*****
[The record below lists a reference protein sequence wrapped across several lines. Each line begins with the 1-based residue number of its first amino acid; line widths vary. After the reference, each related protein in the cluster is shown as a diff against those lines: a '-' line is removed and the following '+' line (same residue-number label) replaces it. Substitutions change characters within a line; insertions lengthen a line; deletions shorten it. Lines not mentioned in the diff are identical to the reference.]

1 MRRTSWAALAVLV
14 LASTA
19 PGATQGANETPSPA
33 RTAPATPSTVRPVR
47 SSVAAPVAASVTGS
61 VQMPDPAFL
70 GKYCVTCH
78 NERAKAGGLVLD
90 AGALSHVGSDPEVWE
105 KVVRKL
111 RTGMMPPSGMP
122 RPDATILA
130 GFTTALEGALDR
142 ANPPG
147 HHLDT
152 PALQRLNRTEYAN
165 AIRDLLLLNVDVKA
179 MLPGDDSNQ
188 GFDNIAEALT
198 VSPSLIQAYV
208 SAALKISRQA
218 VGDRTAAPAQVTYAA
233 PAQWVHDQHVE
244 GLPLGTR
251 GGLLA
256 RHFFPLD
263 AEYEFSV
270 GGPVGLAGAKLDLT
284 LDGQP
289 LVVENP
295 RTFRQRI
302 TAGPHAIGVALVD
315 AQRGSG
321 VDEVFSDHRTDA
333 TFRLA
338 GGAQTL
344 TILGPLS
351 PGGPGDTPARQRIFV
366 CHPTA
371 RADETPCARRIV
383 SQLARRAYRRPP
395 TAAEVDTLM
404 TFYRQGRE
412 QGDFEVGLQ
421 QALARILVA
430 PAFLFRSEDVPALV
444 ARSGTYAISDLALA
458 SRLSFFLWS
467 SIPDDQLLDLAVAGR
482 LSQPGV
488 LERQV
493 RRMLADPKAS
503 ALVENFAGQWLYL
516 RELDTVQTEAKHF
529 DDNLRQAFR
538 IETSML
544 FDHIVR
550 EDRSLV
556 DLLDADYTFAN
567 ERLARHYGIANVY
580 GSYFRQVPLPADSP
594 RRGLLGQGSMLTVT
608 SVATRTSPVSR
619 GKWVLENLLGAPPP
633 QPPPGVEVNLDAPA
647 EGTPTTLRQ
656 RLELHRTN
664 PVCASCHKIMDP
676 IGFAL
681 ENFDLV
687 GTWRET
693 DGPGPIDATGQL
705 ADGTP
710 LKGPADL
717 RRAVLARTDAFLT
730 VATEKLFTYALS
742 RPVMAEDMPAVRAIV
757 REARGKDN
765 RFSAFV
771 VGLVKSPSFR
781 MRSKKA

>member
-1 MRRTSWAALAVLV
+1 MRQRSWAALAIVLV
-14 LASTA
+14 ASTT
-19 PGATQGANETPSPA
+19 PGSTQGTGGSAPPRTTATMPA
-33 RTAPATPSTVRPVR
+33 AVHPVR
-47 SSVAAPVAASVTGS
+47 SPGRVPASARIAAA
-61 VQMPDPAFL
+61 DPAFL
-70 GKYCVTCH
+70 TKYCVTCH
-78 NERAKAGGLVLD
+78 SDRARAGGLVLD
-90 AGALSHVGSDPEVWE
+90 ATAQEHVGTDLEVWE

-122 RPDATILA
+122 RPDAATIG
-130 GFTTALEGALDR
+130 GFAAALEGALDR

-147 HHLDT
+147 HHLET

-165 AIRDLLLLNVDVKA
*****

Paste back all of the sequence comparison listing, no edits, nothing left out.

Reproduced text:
[The record below lists a reference protein sequence wrapped across several lines. Each line begins with the 1-based residue number of its first amino acid; line widths vary. After the reference, each related protein in the cluster is shown as a diff against those lines: a '-' line is removed and the following '+' line (same residue-number label) replaces it. Substitutions change characters within a line; insertions lengthen a line; deletions shorten it. Lines not mentioned in the diff are identical to the reference.]

1 MRRTSWAALAVLV
14 LASTA
19 PGATQGANETPSPA
33 RTAPATPSTVRPVR
47 SSVAAPVAASVTGS
61 VQMPDPAFL
70 GKYCVTCH
78 NERAKAGGLVLD
90 AGALSHVGSDPEVWE
105 KVVRKL
111 RTGMMPPSGMP
122 RPDATILA
130 GFTTALEGALDR
142 ANPPG
147 HHLDT
152 PALQRLNRTEYAN
165 AIRDLLLLNVDVKA
179 MLPGDDSNQ
188 GFDNIAEALT
198 VSPSLIQAYV
208 SAALKISRQA
218 VGDRTAAPAQVTYAA
233 PAQWVHDQHVE
244 GLPLGTR
251 GGLLA
256 RHFFPLD
263 AEYEFSV
270 GGPVGLAGAKLDLT
284 LDGQP
289 LVVENP
295 RTFRQRI
302 TAGPHAIGVALVD
315 AQRGSG
321 VDEVFSDHRTDA
333 TFRLA
338 GGAQTL
344 TILGPLS
351 PGGPGDTPARQRIFV
366 CHPTA
371 RADETPCARRIV
383 SQLARRAYRRPP
395 TAAEVDTLM
404 TFYRQGRE
412 QGDFEVGLQ
421 QALARILVA
430 PAFLFRSEDVPALV
444 ARSGTYAISDLALA
458 SRLSFFLWS
467 SIPDDQLLDLAVAGR
482 LSQPGV
488 LERQV
493 RRMLADPKAS
503 ALVENFAGQWLYL
516 RELDTVQTEAKHF
529 DDNLRQAFR
538 IETSML
544 FDHIVR
550 EDRSLV
556 DLLDADYTFAN
567 ERLARHYGIANVY
580 GSYFRQVPLPADSP
594 RRGLLGQGSMLTVT
608 SVATRTSPVSR
619 GKWVLENLLGAPPP
633 QPPPGVEVNLDAPA
647 EGTPTTLRQ
656 RLELHRTN
664 PVCASCHKIMDP
676 IGFAL
681 ENFDLV
687 GTWRET
693 DGPGPIDATGQL
705 ADGTP
710 LKGPADL
717 RRAVLARTDAFLT
730 VATEKLFTYALS
742 RPVMAEDMPAVRAIV
757 REARGKDN
765 RFSAFV
771 VGLVKSPSFR
781 MRSKKA

>member
-1 MRRTSWAALAVLV
+1 MRQRSWAALAIVLV
-14 LASTA
+14 ASTT
-19 PGATQGANETPSPA
+19 PGSTQGTGGSAPPRTTATMPA
-33 RTAPATPSTVRPVR
+33 AVHPVR
-47 SSVAAPVAASVTGS
+47 SPGRVPASARIAAA
-61 VQMPDPAFL
+61 DPAFL
-70 GKYCVTCH
+70 TKYCVTCH
-78 NERAKAGGLVLD
+78 SDRARAGGLVLD
-90 AGALSHVGSDPEVWE
+90 ATAQEHVGTDLEVWE

-122 RPDATILA
+122 RPDAATIG
-130 GFTTALEGALDR
+130 GFAAALEGALDR

-147 HHLDT
+147 HHLET

-165 AIRDLLLLNVDVKA